Either way, their move will open up new possibilities for the rest of Portland's reserves. With more punch leaching out of the bench corps, the remaining players will be forced to step up. Offense-generators like CJ McCollum or Will Barton may be especially prized...more so if Batum is out. The Blazers will still run their system with the reserves but they'll experience more of an "anything goes" vibe in which all contributions are good contributions until the roster settles into normalcy again. The bench responded fairly well against the Celtics last night. Opportunity awaits for any player who can step up and seize it.

Adjust the Offense

Personnel choices will dictate which way Portland's offense heads for the next couple months, but they already know they can't just throw the ball to Matthews/Lillard and pray. As we've seen in the last couple games, defenses are wise to Portland's production potential and know to squeeze the only guys left on the roster with huge scoring averages.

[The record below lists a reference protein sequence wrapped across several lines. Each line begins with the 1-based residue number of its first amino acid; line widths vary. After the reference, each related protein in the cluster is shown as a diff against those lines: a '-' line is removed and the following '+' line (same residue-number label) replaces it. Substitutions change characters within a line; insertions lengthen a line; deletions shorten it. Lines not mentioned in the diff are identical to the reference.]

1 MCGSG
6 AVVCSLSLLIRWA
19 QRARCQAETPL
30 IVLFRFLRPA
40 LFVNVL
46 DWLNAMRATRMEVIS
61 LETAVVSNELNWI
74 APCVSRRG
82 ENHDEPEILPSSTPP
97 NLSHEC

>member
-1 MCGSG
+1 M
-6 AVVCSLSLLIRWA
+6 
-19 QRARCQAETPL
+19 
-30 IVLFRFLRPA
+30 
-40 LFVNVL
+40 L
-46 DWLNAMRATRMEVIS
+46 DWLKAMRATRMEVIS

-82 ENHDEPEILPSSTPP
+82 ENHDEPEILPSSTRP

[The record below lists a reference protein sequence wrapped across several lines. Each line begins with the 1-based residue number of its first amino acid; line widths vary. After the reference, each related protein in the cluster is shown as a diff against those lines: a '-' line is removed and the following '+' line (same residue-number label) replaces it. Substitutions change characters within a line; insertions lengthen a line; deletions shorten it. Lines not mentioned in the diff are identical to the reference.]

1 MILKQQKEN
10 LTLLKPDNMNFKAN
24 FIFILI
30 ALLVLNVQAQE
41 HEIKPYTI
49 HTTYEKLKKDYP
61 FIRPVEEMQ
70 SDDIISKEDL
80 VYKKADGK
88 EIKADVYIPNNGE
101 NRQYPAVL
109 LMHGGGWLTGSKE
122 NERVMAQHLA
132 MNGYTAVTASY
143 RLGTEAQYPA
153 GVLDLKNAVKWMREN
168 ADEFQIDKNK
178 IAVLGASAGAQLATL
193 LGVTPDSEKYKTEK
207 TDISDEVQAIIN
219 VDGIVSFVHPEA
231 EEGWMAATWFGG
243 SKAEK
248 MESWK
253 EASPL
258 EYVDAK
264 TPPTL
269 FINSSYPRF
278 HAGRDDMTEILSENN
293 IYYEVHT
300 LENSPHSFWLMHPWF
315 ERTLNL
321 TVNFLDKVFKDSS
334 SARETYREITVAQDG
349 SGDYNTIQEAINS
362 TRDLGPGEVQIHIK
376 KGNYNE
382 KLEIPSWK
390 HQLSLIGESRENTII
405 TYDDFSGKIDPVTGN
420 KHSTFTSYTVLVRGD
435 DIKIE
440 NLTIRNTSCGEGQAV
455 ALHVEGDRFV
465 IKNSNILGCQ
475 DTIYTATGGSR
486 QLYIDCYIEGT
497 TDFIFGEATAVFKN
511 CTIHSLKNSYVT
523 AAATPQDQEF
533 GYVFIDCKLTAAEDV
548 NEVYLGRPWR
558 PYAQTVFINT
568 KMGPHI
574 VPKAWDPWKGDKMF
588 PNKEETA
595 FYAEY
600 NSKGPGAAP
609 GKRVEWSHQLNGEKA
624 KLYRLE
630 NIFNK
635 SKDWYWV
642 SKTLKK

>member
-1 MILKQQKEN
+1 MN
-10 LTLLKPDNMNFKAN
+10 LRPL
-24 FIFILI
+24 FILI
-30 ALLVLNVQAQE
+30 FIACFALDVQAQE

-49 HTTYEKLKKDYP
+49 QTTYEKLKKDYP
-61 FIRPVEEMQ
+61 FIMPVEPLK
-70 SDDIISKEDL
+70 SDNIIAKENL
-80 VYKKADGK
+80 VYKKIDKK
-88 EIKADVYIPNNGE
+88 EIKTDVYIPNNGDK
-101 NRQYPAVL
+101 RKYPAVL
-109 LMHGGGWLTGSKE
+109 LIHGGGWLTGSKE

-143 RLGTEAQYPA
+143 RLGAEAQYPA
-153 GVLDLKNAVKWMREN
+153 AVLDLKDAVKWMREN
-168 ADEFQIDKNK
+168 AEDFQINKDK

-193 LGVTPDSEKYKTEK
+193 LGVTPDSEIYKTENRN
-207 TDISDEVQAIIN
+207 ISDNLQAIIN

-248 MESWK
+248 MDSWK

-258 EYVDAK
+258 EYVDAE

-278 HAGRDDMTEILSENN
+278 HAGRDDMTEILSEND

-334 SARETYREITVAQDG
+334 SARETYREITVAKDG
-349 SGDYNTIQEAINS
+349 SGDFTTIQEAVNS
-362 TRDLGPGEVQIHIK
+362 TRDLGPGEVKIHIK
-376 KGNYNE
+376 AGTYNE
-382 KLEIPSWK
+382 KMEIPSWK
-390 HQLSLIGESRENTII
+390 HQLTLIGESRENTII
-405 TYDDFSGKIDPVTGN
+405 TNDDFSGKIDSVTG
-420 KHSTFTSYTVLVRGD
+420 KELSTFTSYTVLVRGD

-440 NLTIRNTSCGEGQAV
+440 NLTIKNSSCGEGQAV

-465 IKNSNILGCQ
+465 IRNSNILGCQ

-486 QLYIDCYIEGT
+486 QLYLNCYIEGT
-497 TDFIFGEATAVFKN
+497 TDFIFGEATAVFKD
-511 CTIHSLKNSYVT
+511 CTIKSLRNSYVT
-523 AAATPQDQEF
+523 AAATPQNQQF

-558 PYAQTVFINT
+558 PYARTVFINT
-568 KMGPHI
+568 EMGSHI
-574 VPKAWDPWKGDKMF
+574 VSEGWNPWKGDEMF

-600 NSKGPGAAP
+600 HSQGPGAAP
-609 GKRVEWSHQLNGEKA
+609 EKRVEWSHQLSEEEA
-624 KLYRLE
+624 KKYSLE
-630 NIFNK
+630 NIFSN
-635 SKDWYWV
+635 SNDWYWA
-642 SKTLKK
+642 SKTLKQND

None of Aldridge's substitutes will provide the distraction power he commands, nor will they be able to post effectively in his normal court position, so the Blazers will need to run more intricate strong-side plays than usual. If Robinson sees heavy minutes we're looking at traditional pick and rolls. With Leonard the pick-and-pop should work fine. (Though Meyers also likes straight-away shots. One wonders about the old high post.) Wright spreads the floor, opening up drive-and-dish potential for Lillard. Any way you slice it, the Blazers will employ more men and more motion around the ball. This isn't necessarily a bad thing. It could benefit the players involved while giving the offense new wrinkles to employ when those post-season series come around. Maybe this experience will leave the Blazers a little less predictable and a little less Aldridge-dependent...both good things.